CARIAA’s consortium on the Himalayan river basins is led by the International Centre for Integrated Mountain Development (ICIMOD) based in Kathmandu. Its partners in Asia are the Bangladesh Centre for Advanced Studies, The Energy and Resources Institute (TERI) in India, and the Pakistan Agricultural Research Council. It will include case studies in Pakistan, India, Nepal, and Bangladesh. The consortium working in deltas includes the Bangladesh University of Technology and Engineering, and Jadavpur University in India and includes research on the Ganges-Brahmaputra-Meghna and the Mahanadi deltas. The remaining two consortia working in semi-arid regions include the Indian Institute for Human Settlements and the Sustainable Development Policy Institute in Pakistan.

CARIAA will provide key insights into future water supply and effective adaptation options available at a local, national and regional scale in the countries dependent of the Hindu Kush Himalayas glaciers” said Dr. David Molden, Director General of ICIMOD in a recent communiqué to the press.

Anticipated changes in the water flow patterns and glacial melt are going to affect the life and livelihoods of the population of Bangladesh”, said Dr. Atiq Rahman, Executive Director of the Bangladesh Centre for Advanced Studies. The research undertaken by CARIAA will contribute to the advancement of science and to the welfare of the most vulnerable populations of Bangladesh, he added.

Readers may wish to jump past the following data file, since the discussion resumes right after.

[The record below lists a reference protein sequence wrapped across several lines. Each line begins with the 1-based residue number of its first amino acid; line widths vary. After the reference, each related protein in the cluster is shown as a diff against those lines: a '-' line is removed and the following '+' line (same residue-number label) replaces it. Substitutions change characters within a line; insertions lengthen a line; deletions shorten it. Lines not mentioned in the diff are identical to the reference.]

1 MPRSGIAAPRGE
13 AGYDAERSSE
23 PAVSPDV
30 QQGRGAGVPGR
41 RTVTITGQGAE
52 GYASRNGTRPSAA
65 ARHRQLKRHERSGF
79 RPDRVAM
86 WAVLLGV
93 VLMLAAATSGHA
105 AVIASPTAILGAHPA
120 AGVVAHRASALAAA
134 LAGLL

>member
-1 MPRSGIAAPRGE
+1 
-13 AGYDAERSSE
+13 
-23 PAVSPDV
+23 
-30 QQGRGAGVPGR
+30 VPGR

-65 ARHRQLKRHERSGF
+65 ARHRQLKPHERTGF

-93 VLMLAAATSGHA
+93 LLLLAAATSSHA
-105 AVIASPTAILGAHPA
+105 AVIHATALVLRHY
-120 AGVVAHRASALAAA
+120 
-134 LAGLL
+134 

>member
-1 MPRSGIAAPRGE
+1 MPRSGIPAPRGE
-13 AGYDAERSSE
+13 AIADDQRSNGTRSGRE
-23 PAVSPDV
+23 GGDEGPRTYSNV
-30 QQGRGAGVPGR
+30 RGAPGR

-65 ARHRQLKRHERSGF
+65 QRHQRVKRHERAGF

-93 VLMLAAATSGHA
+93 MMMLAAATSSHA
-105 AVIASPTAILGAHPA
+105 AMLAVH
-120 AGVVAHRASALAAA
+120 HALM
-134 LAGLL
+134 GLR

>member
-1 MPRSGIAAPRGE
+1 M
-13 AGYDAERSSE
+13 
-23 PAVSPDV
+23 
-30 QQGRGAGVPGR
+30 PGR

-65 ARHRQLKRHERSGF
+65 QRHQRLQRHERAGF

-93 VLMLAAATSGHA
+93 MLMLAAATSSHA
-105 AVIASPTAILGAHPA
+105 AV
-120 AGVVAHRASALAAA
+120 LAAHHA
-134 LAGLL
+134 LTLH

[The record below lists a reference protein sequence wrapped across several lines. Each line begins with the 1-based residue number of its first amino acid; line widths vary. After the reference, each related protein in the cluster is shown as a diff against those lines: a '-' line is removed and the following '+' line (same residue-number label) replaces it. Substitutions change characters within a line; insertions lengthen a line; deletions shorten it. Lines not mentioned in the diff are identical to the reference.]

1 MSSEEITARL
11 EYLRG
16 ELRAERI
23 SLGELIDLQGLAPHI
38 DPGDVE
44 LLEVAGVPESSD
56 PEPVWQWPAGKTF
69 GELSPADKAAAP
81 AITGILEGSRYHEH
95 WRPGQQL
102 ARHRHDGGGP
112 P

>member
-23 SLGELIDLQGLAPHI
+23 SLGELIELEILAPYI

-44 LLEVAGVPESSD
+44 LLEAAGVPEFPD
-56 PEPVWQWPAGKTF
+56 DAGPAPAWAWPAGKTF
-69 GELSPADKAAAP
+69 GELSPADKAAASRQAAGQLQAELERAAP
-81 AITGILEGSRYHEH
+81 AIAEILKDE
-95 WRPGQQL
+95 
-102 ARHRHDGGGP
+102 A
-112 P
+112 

Many areas of Asia are highly vulnerable to climate change. Changes in temperature and precipitation will affect snow and ice in the Hindu Kush Himalayan region, and atmospheric circulation patterns that drive the South Asian summer monsoon. These changes could put the livelihoods of millions at risk. Downstream, populations in South Asian deltas are highly vulnerable to sea-level rise and to changing temperature and rainfall patterns. The IPCC projects that without adaptation measures to safeguard populations from the risks associated with climate change, hundreds of millions of people will be affected by coastal flooding and will be displaced due to land loss by year 2100; the majority of those affected are from East, Southeast and South Asia. Finally, in semi-arid parts of Asia, more frequent and prolonged droughts threaten livestock and agriculture, a major source of food and income. 

According to Dr. Rajendra K Pachauri, CEO of TERI, India and Chairman of the Intergovernmental Panel on Climate Change (IPCC), collaboration on adaptation research holds large scale mutual benefits to both Africa and Asia. “It will enrich our knowledge on options available to help the most vulnerable populations in wide range of countries and regions,” he said.



Writes, edits and researches. In 2013 he was conferred the Rotary International District 3240 Young Achiever Award for his work in the area of environment and digital journalism. In 2006 he was awarded first in the category of Wildlife Photography by the Department of Environment & Forests and Tourism, Government of Assam.